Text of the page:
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USCIS Seeks to Address Delays Through Expansion of Premium Processing

General / May 01, 2022

By Cora-Ann V. Pestaina

On March 30, 2022 U.S. Citizenship and Immigration Services (USCIS) thrilled us with the publication of a final rule, the Implementation of the Emergency Stopgap USCIS Stabilization Act, which set forth several welcomed changes to the USCIS’ premium processing service. This rule is set to become effective on May 31, 2022.

As background, premium processing service may be requested for certain petitions filed with USCIS. For eligible petitions, a fee of $2,500 guarantees processing within 15 days of filing. Within the 15-day period, USCIS can issue either an approval notice, denial notice, notice of intent to deny (NOID), or request for evidence (RFE), or open an investigation for fraud or misrepresentation. If USCIS does not take any of the above actions within the 15-day period, USCIS must refund the premium processing fee. If an RFE or NOID is issued, a new 15-day period begins when USCIS receives a complete response to the RFE or NOID. The premium processing fee is not waivable.

Currently eligible petitions include the Form I-140 for EB-1 Alien of Extraordinary ability (EB-1A), EB-1 Outstanding professors and researchers (EB-1B), EB-2, Members of profession with advanced degrees or exceptional ability, EB-3 Skilled Workers, EB-3 Professionals, EB-3 Workers other than Skilled Workers and Professionals. A Form I-140 filed to obtain a National Interest Waiver or for the EB-1C Multinational Executive or Manager has, inexplicably, not be eligible for premium processing service. The Form I-129 is also currently eligible for premium processing and includes petitions filed to obtain E (E-1, E-2, E-3), H (H-1B, H-3), L (L-1A, L-1B, LZ), O (O-1, O-2), P (P-1, P1S, P-2, P-2S, P-3), Q (Q-1), or TN (TN-1, TN-2) status.  There is a $1,500 premium processing fee is filing Form I-129 requesting H-2B or R nonimmigrant classification.

The lack of premium processing service for applications such as the Form I-539, Application for a Change of Status or Extension of Stay means that dependent spouses seeking H-4 or L-2 status are forced to wait many months for the approval of their applications while the H-1B or L-1 petitions filed on behalf of their spouses can be approved within 15 calendar days under premium processing. The processing time for a Form I-765, Application for Employment Authorization lengthened to well past six months and some individuals still stand to lose their initial job offers due to the prospective employer’s inability to wait sometimes up to 10 months for the individual to produce an employment authorization document (EAD). Needless to say, an expansion of premium processing has been a long time coming.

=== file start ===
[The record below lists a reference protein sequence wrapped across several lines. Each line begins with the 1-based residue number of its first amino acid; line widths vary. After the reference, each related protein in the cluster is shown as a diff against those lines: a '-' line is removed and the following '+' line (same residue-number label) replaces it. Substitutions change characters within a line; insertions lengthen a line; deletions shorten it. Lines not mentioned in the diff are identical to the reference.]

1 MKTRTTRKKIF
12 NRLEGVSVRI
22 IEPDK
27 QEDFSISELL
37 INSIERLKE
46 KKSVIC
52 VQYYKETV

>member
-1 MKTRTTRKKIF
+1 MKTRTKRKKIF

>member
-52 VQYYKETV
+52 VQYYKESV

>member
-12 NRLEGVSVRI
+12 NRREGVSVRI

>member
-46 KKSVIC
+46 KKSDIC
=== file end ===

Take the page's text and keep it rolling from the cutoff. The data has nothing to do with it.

The new final rule sets forth a 45-day premium processing timeframe with a fee of $2,500 for Form I-140 petitions filed seeing seeking EB-1 – Multinational Executive or Manager (EB-1C) or seeking EB-2 –National Interest Waiver. There will be a 30-day timeframe for Form I-539 applications filed seeking a change of status to F-1, F-2, J-1, J-2, M-1, or M-2 or a change of status to or extension of stay in E-1, E-2, E-3, H-4, L-2, O-3, P-4, or R-2 for a fee of $1,750. And for a fee of $1,500, the Form I-765 will be processed within 30 days of filing.

The rule also indicates that USCIS plans to utilize additional IT resources to make the Form I-907, Request for Premium Processing Service, available for electronic filing as it is not currently available electronically. There will be a phased implementation strategy to allow current premium processing revenue to pay for development and implementation costs associated with expanding availability of the service. As such, USCIS hopes to expand premium processing to the two additional Form I-140 visa classifications discussed above in FY 2022. USCIS anticipates being ready to accept premium processing requests for Form I-539 from F–1, F–2, J–1, J–2, M–1 and M–2 applicants in FY 2022 and from E–1, E–2, E–3, L–2, H–4, O–3, P–4 and R–2 applicants in FY 2025. The rule anticipates that premium processing of Employment Authorization Documents (EAD) for students applying for Optional Practical Training (OPT) and exchange visitors will begin in FY 2022.

Consistent with current procedure, the issuance of an RFE or NOID will stop the premium processing clock and the clock will restart once USCIS receives a timely response. If USCIS fails to adjudicate the petition or application within the applicable timeframe, the premium processing fee will be refunded, and processing will continue.

Even after the final rule becomes effective, we must wait on USCIS to announce, via its website, which benefit requests become eligible for premium processing; and the corresponding eligibility dates. Informally, USCIS has indicated that certain pending petitions may become eligible for “premium processing upgrades” around June 1, 2022. That will be another eagerly anticipated announcement. As exciting as the final rule is, expectations must still be managed because USCIS has made it clear that it will only expand premium processing provided that other pending benefit requests will not be disadvantaged. Nevertheless, this is a very welcomed step forward and further announcements are eagerly awaited.